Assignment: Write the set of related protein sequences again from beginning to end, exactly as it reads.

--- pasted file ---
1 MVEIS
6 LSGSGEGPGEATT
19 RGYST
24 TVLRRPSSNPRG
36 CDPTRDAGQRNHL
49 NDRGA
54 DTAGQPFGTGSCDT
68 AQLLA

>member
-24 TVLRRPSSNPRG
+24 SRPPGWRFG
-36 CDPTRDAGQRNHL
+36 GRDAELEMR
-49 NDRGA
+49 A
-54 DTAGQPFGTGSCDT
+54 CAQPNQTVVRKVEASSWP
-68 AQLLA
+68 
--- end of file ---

1 MVEIS
6 LSGSGEGPGEATT
19 RGYST
24 TVLRRPSSNPRG
36 CDPTRDAGQRNHL
49 NDRGA
54 DTAGQPFGTGSCDT
68 AQLLA

>member
-24 TVLRRPSSNPRG
+24 SRPPGWRFG
-36 CDPTRDAGQRNHL
+36 GRDAELEMR
-49 NDRGA
+49 A
-54 DTAGQPFGTGSCDT
+54 CAQPNQTVVRKVEASSWP
-68 AQLLA
+68 